At one point the Irving school board's new president wanted members to vote on bringing corporal punishment back to schools. The item has since been pulled from the school board's agenda. (Published Friday, Jun 14, 2013)
The new school board president in the Irving Independent School District sparked a controversy when he scheduled a vote on once again allowing corporal punishment in schools, then pulled the item from Monday’s agenda without explanation.
“There was no input by staff and superintendent,” says the former board president, Ronda Huffstetler, who left the board last month. “This showed up on the agenda with no policy meeting, it didn’t even go through our district attorney.”
Like many school districts in Texas, the Irving ISD allowed corporal punishment until a few years ago, when it joined many others in North Texas in banning it.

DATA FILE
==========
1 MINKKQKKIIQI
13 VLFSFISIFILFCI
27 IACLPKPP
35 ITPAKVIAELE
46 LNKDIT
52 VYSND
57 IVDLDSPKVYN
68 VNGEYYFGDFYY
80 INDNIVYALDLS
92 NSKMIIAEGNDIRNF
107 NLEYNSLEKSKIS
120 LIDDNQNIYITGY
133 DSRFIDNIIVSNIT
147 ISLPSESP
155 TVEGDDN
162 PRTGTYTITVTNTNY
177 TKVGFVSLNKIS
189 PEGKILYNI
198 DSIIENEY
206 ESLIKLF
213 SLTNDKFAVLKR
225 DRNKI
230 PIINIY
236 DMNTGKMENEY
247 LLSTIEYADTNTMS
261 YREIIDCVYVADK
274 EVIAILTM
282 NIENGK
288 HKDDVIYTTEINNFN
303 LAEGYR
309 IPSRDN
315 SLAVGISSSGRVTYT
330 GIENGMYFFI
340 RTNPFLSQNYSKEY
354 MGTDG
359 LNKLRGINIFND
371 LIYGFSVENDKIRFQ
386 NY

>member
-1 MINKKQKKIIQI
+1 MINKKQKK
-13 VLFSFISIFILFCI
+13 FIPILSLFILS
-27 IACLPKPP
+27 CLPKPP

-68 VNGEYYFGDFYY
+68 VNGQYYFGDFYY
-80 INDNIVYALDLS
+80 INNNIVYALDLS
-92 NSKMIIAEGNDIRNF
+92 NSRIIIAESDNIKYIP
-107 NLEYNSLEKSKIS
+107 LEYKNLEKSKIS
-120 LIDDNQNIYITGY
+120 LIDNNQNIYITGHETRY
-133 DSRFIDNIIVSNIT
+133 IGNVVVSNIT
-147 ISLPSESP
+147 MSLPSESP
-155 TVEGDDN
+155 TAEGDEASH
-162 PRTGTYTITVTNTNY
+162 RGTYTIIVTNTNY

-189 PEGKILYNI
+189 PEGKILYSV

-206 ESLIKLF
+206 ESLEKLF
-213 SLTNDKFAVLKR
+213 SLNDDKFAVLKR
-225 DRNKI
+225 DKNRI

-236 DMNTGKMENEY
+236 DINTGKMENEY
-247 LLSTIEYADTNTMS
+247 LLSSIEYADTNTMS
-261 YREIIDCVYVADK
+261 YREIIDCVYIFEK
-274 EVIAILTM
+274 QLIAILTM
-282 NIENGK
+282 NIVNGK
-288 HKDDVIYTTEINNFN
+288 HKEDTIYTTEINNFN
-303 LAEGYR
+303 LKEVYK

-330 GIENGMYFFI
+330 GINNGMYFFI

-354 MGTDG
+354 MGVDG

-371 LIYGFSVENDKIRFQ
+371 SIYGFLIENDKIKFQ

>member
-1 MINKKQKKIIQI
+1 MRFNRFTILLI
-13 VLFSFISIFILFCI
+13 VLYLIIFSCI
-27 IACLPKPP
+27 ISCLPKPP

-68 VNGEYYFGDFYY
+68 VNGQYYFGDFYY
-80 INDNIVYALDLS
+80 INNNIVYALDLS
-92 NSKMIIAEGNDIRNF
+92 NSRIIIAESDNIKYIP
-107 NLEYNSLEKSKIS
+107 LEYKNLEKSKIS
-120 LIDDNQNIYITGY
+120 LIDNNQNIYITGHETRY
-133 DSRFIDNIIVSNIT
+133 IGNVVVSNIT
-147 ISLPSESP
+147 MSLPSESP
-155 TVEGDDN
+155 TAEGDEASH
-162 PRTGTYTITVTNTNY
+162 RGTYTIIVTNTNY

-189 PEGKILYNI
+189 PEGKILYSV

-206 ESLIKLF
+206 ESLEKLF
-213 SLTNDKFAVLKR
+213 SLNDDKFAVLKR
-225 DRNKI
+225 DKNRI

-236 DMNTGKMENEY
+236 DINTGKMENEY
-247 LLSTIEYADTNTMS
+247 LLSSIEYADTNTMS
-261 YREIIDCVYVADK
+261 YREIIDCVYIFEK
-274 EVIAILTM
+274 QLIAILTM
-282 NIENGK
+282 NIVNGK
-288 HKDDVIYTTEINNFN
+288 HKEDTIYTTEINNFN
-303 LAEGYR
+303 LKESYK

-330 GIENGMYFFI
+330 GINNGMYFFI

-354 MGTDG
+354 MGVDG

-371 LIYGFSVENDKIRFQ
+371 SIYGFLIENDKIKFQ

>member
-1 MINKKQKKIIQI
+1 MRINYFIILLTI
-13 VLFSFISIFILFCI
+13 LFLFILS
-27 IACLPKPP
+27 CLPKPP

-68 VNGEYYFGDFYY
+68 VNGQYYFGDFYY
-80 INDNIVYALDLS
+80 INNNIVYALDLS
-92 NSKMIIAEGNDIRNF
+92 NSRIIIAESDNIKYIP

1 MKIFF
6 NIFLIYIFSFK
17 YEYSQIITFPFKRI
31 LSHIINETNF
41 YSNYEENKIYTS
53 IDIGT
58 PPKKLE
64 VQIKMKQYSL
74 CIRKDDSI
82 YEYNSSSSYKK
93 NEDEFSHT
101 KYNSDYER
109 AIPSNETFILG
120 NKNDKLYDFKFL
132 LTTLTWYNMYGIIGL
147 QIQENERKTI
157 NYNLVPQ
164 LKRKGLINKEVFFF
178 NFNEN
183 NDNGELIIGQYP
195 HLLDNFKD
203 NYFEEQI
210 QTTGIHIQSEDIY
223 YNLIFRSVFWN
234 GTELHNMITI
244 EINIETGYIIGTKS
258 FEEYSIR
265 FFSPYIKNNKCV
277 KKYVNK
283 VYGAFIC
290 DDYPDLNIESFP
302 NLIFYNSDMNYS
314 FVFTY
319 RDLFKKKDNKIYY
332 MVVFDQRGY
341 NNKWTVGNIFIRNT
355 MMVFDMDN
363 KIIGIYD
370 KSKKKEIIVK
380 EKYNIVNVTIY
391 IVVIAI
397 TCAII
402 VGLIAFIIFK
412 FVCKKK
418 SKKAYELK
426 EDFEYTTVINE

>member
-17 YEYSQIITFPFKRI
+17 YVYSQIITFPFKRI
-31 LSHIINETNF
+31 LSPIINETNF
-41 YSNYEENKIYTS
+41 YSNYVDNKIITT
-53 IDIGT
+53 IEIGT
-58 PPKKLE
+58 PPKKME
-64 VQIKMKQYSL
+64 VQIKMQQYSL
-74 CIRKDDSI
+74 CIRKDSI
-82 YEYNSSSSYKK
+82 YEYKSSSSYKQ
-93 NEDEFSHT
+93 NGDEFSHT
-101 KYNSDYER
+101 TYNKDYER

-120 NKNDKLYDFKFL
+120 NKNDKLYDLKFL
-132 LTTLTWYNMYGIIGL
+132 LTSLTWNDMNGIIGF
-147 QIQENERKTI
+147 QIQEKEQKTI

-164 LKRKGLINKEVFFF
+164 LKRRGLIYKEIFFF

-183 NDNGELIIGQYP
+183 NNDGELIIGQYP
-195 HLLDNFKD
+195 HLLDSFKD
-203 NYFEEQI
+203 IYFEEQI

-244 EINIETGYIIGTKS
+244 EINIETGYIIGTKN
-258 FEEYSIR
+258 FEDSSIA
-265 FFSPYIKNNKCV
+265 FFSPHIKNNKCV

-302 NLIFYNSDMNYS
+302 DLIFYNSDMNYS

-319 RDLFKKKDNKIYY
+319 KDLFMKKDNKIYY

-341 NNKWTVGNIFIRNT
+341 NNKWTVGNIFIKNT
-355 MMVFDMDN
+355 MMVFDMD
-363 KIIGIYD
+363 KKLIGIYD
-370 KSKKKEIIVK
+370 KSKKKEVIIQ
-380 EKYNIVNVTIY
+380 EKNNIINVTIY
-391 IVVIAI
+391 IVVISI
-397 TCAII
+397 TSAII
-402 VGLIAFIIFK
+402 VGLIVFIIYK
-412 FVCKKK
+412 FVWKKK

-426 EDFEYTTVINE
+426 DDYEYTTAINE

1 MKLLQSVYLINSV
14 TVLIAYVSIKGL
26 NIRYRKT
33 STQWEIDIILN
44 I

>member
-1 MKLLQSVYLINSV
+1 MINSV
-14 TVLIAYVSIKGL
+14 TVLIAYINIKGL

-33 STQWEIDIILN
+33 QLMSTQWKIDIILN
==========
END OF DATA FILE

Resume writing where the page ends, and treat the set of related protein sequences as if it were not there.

“The eagerness to sue. And that’s what probably pushed us to this decision is how eager people are to sue,” says Huffstetler. “We wanted to protect our principals, our teachers and our students from somebody having the ability to do it.”
“I voted to take it out and I would still stand firm on not bringing it back”, says Huffstetler. “There is other ways to discipline these children.”
The current board vice president agrees that any proposal to lift the ban needs to be carefully considered.
“The proposal should go to policy committee for review and recommendations” says Vice President of Irving ISD Board of Trustees Larry Stipes. “In this specific case, I feel we need a great deal of input from our campus administrators, who would bear the responsibility of "enforcing" this policy, our parents, who should be allowed to voice their opinions, pro or con and our citizens, who we represent.”
“This process should not be rushed” says Stipes.
When asked for comment, board president Steven Jones responded by email saying “There is no story. The item has been removed from the agenda.”
No word yet whether Jones intends to bring it up again.